Kuza Cave

Kuza Cave is one of Zanzibar’s best-kept secrets, offering an immersive experience into the heart of Tanzanian culture and history. This ancient limestone jungle cave, filled with crystal clear turquoise fresh water, is not just a natural wonder but also a hub for cultural activities. Visitors can enjoy cave swimming, African dancing and drumming, Swahili cooking lessons, and learn about Swahili archaeology. The surrounding area is a peaceful nature preserve, home to Red Colobus Monkeys, colorful butterflies, a variety of birds, chindi, and bush babies. The site also features a restaurant and a large shaded area for relaxation. Kuza Cave is a social enterprise supporting local education projects, making your visit a contribution to the local community. Whether you’re interested in history, culture, nature, or cuisine, Kuza Cave offers a unique and enriching experience.

Pingwe - The Rock

The Rock, situated on the southeast coast of Zanzibar at Michamvi Pingwe beach, stands out as a unique dining destination, affectionately dubbed the “floating restaurant” due to its appearance at high tide. This once simple fishing outpost has been transformed into a picturesque eatery that blends seamlessly with its natural surroundings, offering guests the rare opportunity to dine amidst panoramic seascapes. Accessible by foot at low tide or by a complimentary boat service at high tide, The Rock provides an unforgettable experience, emphasizing its commitment to minimal environmental impact while celebrating the beauty of its location with an open-air terrace for enjoying drinks under the Tanzanian sky.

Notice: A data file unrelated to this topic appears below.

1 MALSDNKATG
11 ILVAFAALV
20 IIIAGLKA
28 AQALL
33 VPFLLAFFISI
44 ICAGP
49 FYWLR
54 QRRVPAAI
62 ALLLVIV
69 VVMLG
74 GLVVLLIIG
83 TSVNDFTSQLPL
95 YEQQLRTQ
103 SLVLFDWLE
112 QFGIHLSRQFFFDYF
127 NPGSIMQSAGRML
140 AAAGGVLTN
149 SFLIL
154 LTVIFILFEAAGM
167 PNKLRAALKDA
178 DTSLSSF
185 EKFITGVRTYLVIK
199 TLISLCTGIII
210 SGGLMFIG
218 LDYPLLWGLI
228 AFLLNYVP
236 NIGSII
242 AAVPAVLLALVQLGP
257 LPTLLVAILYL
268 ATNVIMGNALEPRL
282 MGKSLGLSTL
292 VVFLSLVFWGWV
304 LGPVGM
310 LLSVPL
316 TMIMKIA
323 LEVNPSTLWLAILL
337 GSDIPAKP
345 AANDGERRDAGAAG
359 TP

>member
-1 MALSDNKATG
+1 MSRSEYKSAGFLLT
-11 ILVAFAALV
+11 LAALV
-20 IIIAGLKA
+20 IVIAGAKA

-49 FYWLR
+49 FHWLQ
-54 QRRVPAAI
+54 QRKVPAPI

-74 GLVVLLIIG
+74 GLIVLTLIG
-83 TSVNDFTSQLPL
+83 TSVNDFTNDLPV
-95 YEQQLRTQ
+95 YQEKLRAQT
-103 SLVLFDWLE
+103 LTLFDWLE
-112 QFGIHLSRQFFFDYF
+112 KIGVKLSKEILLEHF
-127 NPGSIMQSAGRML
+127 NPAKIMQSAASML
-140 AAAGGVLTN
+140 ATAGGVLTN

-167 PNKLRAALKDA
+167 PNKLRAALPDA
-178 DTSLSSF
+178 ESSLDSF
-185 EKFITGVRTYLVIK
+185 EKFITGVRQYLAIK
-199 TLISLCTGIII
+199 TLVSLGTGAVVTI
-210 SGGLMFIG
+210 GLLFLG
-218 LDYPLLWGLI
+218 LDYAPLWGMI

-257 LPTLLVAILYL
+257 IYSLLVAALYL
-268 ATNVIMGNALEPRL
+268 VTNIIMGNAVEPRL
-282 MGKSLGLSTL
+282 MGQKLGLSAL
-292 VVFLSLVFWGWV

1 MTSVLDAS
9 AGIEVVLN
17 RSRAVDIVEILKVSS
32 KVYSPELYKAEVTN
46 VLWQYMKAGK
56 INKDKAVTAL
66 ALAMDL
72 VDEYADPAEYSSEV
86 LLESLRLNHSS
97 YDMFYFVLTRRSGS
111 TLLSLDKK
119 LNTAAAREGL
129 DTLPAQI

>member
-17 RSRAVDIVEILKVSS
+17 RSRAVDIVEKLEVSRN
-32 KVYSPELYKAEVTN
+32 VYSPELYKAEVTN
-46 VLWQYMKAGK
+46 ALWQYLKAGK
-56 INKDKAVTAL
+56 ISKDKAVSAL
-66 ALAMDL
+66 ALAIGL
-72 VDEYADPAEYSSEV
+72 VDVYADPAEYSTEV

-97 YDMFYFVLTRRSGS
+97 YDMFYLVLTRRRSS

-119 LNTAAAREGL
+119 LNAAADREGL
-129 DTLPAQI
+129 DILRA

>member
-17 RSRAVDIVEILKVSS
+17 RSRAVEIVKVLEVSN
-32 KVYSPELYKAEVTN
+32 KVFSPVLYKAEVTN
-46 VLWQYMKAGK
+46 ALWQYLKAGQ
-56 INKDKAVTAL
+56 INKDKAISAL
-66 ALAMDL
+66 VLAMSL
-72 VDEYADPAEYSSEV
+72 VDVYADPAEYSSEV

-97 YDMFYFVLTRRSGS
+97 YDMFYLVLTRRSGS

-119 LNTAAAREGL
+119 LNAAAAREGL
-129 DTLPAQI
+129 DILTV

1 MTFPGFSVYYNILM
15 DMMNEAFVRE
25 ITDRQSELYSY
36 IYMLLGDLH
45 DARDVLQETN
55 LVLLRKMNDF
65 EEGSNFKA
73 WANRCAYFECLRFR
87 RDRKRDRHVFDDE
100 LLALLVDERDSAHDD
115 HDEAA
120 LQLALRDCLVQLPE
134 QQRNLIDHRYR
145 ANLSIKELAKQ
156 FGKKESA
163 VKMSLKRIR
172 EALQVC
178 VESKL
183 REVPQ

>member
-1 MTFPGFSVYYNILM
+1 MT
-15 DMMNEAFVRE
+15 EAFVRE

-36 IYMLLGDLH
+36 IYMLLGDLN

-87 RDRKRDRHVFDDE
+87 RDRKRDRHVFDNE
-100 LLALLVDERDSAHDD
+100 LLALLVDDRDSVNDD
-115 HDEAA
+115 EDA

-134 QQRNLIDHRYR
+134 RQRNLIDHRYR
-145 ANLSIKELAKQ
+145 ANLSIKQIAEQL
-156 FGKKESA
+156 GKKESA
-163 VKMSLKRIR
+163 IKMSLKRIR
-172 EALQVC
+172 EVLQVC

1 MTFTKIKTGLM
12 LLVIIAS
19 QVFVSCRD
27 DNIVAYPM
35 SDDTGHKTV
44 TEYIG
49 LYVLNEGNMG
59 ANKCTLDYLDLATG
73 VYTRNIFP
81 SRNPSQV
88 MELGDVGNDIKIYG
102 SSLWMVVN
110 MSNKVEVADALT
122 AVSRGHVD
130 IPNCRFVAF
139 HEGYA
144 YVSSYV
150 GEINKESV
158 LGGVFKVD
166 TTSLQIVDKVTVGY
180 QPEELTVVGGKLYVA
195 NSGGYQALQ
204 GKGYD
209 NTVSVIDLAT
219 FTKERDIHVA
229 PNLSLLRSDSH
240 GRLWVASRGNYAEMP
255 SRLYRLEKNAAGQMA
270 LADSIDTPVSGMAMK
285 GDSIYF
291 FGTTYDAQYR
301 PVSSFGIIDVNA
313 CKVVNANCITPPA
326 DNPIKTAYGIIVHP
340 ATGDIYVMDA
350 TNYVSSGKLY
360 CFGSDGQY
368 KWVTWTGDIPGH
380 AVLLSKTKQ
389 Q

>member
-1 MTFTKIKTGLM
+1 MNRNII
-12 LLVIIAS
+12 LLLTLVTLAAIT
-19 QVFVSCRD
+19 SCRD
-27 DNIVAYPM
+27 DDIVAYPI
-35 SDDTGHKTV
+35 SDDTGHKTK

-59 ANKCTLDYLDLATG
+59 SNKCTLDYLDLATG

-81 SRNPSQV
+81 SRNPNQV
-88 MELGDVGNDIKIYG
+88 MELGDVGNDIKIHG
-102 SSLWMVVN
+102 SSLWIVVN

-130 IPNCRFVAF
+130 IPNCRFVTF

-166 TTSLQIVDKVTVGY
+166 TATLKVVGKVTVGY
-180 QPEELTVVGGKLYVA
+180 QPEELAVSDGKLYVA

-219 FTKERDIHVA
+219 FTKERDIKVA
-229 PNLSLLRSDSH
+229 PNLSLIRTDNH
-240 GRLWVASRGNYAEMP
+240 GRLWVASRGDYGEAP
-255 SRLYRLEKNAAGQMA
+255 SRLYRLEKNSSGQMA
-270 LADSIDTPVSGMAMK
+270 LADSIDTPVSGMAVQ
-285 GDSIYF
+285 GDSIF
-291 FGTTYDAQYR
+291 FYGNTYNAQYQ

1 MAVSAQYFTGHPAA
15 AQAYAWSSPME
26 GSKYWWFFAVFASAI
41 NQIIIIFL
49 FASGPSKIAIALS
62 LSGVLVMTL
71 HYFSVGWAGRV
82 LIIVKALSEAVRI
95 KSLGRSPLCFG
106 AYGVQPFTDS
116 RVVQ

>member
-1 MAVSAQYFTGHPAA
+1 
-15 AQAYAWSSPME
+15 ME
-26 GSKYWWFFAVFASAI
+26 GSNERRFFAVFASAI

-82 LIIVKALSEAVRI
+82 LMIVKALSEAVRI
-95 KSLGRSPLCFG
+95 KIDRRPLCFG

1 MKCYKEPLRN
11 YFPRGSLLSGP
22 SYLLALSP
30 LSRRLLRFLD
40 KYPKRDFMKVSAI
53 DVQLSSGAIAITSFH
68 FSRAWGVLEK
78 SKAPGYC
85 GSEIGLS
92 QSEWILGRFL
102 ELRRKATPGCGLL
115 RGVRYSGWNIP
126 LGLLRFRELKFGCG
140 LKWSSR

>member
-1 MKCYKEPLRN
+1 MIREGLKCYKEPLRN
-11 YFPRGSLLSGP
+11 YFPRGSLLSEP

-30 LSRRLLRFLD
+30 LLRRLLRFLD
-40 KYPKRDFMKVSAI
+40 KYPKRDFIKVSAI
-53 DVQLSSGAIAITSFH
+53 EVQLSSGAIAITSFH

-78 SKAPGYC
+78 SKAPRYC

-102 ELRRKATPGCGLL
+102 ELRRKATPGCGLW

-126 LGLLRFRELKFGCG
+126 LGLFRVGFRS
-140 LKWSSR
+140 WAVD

When you should go

Best Time to Visit Zanzibar

The best time to visit Zanzibar is from June to October during the cool, dry season with minimal rainfall and warm weather and sea temperatures. This period is also the high season for safaris on the mainland, and the island is busy with all facilities in full operation. January and February, when it’s hot and dry, are also popular months to visit Zanzibar. Temperatures are slightly higher, and rainfall is still minimal. While still busy, there is a slightly more laid-back atmosphere than during the peak summer months.

Rainy Seasons

There are two rainy seasons in Zanzibar. The main season, called the “long rains,” occurs during mid-April and May. The second rainy season, “the short rains,” lasts only for a few minutes, usually in the mornings, from November to December. Visitor numbers during the rainy seasons are lower, and some businesses may be closed, but visiting the island during these months offers a unique experience that many enjoy.

Temperature and Climate

Daytime temperatures remain fairly constant on Zanzibar throughout the year. Maximum temperatures rarely exceed the mid-30s in Celsius (approximately 90°F) during the hot season, with the rainy seasons being 3-4 degrees lower. During the night, the temperature doesn’t usually go below a mild 21 degrees Celsius anytime of the year. The sea is warm enough for swimming all year round, from 25 degrees Celsius in August to 29 degrees Celsius from December to April.

"Step Into History, Relax in Style"

Travel Packages